European brown bears, wolves, lynxes, arctic foxes, reindeer, raccoons and golden eagles can be seen at wildlife centre. Other activities include golf, horse riding, tennis and Adventure Park. House has golf museum tracing sport's history.
From Law of Dundee, hill of volcanic rock in centre of town, views of surrounding areas including docks. Iron Age hill-fort and War Memorial here. McManus Galleries have displays of history and art including Dutch, French, Italian and British paintings, and oldest known astrolabe -- dating from 1555. Barrack Street Museum has natural history exhibits. Steeple of St Mary's Tower, dating from 16th century, now museum of church and local history. Ruins of Mains of Fintry Castle in Caird Park. Mills Observatory has displays on astrology and space travel, and allows public to use telescopes. Traditional methods of sweet making explained at Shaw's Sweet Factory- Frigate Unicorn, oldest British-built ship still afloat is now museum for Royal Navy. 11115 Discovery, Captain Scott's ship, has displays of ship's history, with actors reliving events on board. In suburb of Broughty Ferry, 4 miles east of town, Broughty Castle houses museum of whaling and local life.
Ruined cathedral dates from 12th century, 14th-century choir now houses parish church. Cathedral and High Streets have restored 17th-century houses, one of which has metal ell, measurement for cloth, on wall. Scottish Horse Museum has memorabilia of one of Scotland's two Highland yeomanry regiments.
Iron Age hill-fort enclosed by strong rampart -- said to be site of Macbeth's castle.
Pictish symbol stone in ruins of Eassie church. Cross and figures carved on one side; elephant men and animals on other.
St Marnock's Church dates from 1453 and has medieval painted panels, bronze alms dish and bell dated 1508. Jougs -- iron collars for tying up wrongdoers -- still hang from oak doors. Nearby Fowlis Castle built early 17th century.
Glamis Castle, childhood home of Queen Mother and birthplace of Princess Margaret, reputed to be most haunted stately home in Britain. Six-storey tower built in 15th century, but wings, turrets and castellated parapets added in the 17th century. Collection of tapestries, paintings, furniture and weapons. Parkland and formal garden laid out by Capability Brown; also 2lft high sundial with 84 dials. Angus Folk Museum in Kirkwynd has collection of furnishings, clothes and tools used by local community over last 200 years housed in 19th-century cottages. Glamis Stone nearby has intricate carvings.
From gentle, forested slopes around village of Clova, glen narrows to wild mountain home of red deer, wildcat and ptarmigan.
River Isla runs through picturesque valley for 17 miles. Loch fishing, horse riding and cross-country skiing. Highland Adventure Centre at Knockshannach, east of Kirkton of Glenisla.
Roadside cairn in memory of Captain Scott and Dr Wilson, who planned their Antarctic exploration at Dr Wilson's home in the glen. Walks through birch woods along glen.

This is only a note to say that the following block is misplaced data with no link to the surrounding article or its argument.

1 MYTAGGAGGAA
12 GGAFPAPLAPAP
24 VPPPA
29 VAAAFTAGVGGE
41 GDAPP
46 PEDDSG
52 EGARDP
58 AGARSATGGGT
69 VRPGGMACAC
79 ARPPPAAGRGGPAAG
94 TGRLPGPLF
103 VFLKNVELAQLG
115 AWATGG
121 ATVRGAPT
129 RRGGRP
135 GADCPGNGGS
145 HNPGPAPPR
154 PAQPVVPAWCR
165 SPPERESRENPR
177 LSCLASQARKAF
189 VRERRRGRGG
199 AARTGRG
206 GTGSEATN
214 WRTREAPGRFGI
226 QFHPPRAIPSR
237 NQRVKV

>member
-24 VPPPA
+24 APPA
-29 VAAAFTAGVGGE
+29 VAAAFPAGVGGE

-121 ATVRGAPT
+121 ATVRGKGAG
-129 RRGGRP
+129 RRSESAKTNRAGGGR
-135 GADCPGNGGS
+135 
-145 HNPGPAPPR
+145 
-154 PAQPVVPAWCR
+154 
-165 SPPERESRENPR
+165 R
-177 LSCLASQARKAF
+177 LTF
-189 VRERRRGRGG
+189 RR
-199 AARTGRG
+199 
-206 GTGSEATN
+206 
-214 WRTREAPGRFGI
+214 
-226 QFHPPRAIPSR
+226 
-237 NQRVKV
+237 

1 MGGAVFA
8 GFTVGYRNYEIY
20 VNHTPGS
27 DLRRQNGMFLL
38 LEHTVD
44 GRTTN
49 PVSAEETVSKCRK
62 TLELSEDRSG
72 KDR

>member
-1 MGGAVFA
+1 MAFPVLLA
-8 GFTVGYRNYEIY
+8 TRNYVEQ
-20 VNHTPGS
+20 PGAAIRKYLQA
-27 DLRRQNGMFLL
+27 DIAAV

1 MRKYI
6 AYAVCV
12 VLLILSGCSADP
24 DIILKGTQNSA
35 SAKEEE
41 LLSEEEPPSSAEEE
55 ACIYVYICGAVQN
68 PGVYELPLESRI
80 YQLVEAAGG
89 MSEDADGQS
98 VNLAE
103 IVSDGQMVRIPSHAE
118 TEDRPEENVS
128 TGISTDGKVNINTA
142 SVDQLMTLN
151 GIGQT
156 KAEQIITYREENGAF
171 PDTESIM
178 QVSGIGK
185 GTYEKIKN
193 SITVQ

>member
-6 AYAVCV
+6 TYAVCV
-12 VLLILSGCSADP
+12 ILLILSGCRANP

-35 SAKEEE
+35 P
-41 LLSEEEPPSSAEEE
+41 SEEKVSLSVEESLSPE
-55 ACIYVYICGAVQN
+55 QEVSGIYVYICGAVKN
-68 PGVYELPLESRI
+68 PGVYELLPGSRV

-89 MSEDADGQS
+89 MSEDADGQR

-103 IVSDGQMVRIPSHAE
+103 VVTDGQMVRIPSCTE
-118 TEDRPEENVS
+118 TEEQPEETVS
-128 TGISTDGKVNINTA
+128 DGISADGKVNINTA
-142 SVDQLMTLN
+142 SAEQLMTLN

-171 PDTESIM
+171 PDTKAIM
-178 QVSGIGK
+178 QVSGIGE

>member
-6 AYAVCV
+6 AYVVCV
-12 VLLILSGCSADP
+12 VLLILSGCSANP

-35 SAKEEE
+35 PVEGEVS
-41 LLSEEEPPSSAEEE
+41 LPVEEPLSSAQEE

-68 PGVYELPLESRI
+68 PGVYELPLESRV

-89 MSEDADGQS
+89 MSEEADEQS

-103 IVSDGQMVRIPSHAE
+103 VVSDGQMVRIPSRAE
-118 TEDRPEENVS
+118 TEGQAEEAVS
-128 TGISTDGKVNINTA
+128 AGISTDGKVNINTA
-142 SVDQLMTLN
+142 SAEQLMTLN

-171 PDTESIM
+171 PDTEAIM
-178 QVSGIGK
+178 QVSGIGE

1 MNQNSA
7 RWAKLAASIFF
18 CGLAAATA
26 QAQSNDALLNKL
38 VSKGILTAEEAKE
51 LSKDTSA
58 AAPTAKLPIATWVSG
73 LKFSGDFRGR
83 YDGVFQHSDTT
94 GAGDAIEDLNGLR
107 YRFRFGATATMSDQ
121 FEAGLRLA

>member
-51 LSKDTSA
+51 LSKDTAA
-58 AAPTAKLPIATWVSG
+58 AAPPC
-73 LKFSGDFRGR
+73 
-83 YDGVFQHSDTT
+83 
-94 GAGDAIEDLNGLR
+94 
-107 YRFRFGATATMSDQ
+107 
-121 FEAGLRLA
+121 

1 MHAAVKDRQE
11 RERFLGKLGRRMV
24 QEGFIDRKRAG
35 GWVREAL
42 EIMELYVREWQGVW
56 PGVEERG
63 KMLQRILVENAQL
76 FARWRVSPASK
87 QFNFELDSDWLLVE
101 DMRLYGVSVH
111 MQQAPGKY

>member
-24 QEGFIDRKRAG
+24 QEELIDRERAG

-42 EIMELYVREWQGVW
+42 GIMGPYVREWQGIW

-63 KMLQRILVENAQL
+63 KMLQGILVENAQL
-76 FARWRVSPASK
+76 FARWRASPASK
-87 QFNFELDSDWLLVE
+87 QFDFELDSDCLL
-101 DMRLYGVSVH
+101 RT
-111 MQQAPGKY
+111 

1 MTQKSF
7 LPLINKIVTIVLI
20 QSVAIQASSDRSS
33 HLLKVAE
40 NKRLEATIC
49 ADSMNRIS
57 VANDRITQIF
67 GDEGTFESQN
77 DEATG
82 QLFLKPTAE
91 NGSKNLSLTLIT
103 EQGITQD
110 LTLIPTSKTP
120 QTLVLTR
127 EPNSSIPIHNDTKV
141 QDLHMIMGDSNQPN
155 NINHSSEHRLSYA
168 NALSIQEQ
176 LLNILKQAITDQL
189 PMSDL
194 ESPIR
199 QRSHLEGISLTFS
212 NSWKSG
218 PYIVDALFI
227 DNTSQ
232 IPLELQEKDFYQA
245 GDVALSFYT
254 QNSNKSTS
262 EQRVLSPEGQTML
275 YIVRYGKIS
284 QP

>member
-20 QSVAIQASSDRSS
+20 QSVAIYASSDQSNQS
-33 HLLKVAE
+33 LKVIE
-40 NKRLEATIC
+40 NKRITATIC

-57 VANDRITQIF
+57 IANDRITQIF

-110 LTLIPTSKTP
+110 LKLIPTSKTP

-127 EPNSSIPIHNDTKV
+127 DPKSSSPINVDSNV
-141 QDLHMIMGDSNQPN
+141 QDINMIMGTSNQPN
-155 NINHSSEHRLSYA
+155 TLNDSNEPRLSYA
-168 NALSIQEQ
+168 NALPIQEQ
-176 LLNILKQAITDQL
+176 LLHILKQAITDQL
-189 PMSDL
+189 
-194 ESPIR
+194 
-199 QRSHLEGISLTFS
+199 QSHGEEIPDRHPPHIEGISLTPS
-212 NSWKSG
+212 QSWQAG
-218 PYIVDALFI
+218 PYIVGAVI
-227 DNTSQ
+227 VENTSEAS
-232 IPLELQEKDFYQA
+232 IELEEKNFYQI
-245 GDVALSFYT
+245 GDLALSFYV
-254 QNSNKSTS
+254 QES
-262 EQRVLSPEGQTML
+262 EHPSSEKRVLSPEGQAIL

The Hermitage Woodland
Walk leads through wooded area containing numerous exotic trees, beneath 19th-century railway bridge, along River Braan, past 18th-century bridge to folly over-looking waterfall.
Highland Motor Heritage Centre
Classic and vintage cars, costumes and accessories displayed in authentic period settings.
Ramparts and ditches of timber fortress built by Roman general Agricola in AD 83.
Three-storey house is the start for Victorian walk which passes wooded river bank where Queen Victoria once took tea, then 4 mile climb up Kindrogan Hill where surrounding mountains are indicated on circular map.
Village overlooking Carse of Gowrie, River Tay and Ochil Hills. Kinnaird Castle dates from 12th century -- restored in 1855 and now private home.
Kirkton of Glenisla
Ruined Forter Castle stands 4 miles north-west of village. The village itself is on River Isla.
Birthplace of author and playwright J.M. Barrie, creator of Peter Pan. His home now houses Bane Museum. On hill behind the graveyard where Barrie is buried is cricket pavilion with camera obscura. Views north towards highlands and south across Strathmore Valley.
Loch of Kinnordy
Freshwater loch with large numbers of nesting water birds.
Loch of the Lowes
Loch is part of Scottish Wildlife Trust reserve. Hide allows for viewing of water birds and pair of nesting ospreys. Visitor centre has wildlife exhibition and several small aquaria. Woods surrounding centre populated by roe and fallow deer.
Megginch Castle Gardens
The grounds of this 15th-century castle have a physic garden, 16th-century rose garden, astrological garden and 1000-year-old yews.
Meigle Museum contains 25 Pictish and early Christian carved stones, found in churchyard.
Beech hedge, 100ft high and 580yds long, forms eastern border of Marquis of Lansdowne's home -- said to be largest hedge of its kind in world.
Ancient city, made Royal Burgh in 1210, though few old buildings remain. St John's Kirk conse-crated in 1243, but now mainly 15th century. From here, John Knox preached his sermon on idolatry that resulted in church wrecking throughout Scotland. Restored mill from 18th century produces flour and oatmeal in the traditional way. Fair Maid of Perth's House, once home of Catherine Glover, heroine of Sir Walter Scott's novel, now a craft shop. Black Watch Museum and Gallery holds treasures of High-land regiments. Perth Art Gallery and Museum has displays of local history, art, natural history and archaeology. Whisky blending explained at Dewar's distillery. Walk up Kinnoul Hill to folly at top, views of surrounding area.
Village of 18th-century cottages and houses. North-east stands a prehistoric burial mound.
Impressive waterfall where River Isla cascades into deep gorge.
Pink-stone castellated mansion, enlarged in 1803 around 16th-century and earlier buildings. Place where kings of Scotland were crowned. Interior reveals china, ivories, clocks and exquisite French furniture -- including Marie Antoinette's writing table. Grounds include pinetum, wood-land garden, children's play-ground and picnic area. Elaborately decorated chapel on Moot Hill in front of palace.
Well-preserved example of Iron Age earth house, comprising pas-sage, long gallery and small inner chambers. Close by is dovecote shaped like house, built 1595.